Most people recognize magnets as toys or materials with limited applicability like refrigerator magnets or simple magnets to hold papers when attached to a metal surface. What many people do not know is that in fact magnetic materials (magnets) have a wide range of applications in many areas of our lives like medical services, security devices, communications, transportation and even nowadays magnetic materials are wide use in areas like jewelry where the development of magnetic bracelets and earrings has change the way people conceive magnetism. Here is presented a review of the main applications that magnetic materials have in the modern world and the future applicability of the new types of materials that are produce these days.
Compasses represent a traditional application of magnets. A compass is an instrument use to measure directions using as reference the earth’s magnetic poles. The frame of reference consists of the four cardinal points, north, south, east and west. The magnetic compass interacts with the earth magnetic field, which is like a giant bar magnet, pointing towards the magnetic poles of the earth.
The Chinese were the first to note these phenomena despite their lack of knowledge about the electromagnetic forces that cause this effect. The compass was invented during the Han Dynasty between the second century BC and the first century AD and was only used for navigation by the eleventh century. Later on it was introduced to Europe where was replaced by the dry compass. In the 20th century the liquid-filled magnetic compass was introduced. The invention of the compass was definitely one of the most important creations in the history of humanity.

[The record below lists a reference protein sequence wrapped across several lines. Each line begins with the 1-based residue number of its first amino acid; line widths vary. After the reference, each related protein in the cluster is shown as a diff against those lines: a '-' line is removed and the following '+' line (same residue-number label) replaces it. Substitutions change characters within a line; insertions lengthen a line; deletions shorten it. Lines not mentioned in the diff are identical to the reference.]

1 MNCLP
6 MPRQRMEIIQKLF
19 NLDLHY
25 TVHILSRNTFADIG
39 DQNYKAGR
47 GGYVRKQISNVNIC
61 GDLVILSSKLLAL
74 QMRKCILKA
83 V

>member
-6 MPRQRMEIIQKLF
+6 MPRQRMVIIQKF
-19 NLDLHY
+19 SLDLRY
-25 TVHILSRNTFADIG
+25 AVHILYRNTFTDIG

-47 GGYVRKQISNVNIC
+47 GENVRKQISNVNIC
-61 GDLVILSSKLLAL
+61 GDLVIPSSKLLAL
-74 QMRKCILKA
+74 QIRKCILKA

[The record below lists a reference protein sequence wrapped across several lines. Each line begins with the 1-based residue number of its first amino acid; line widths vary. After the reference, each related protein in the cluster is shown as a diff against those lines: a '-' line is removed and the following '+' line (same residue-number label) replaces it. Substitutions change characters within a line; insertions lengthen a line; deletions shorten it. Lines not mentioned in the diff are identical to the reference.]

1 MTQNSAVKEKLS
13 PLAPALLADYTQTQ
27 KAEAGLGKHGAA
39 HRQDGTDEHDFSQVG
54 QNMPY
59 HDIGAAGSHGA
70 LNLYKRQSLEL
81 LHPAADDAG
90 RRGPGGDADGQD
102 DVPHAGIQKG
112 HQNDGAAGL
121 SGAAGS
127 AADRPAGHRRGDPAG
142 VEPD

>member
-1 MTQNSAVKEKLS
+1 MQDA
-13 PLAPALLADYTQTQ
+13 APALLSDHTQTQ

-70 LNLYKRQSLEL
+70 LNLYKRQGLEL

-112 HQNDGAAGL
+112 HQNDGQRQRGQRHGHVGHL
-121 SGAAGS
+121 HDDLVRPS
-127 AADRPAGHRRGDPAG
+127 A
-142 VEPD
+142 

Magnetic Resonance Imaging (MRI)
MRI is a technique widely use nowadays in medicine for the diagnosis of different diseases like cancer. It main use relies on the construction of images of internal organs of the body avoiding the use of surgery to find and diagnose the disease. Because the body is composed of mainly water molecules, MRI uses the properties of water in the presence of a high magnetic field to produce an anatomical image of specific areas of the body, being especially useful for the imaging of the brain, muscles and the heart. In a MRI device a magnetic field is used to make hydrogen atoms in water molecules resonate at a given frequency and then a radiofrequency pulse is applied changing the energy state of the spins. When the radiofrequency pulse stops, electromagnetic signals are emitted due to the relaxing of the spins; this is detected by the instrument and an image is formed taking advantage of tissue contrast. » Read more: Magnetic Materials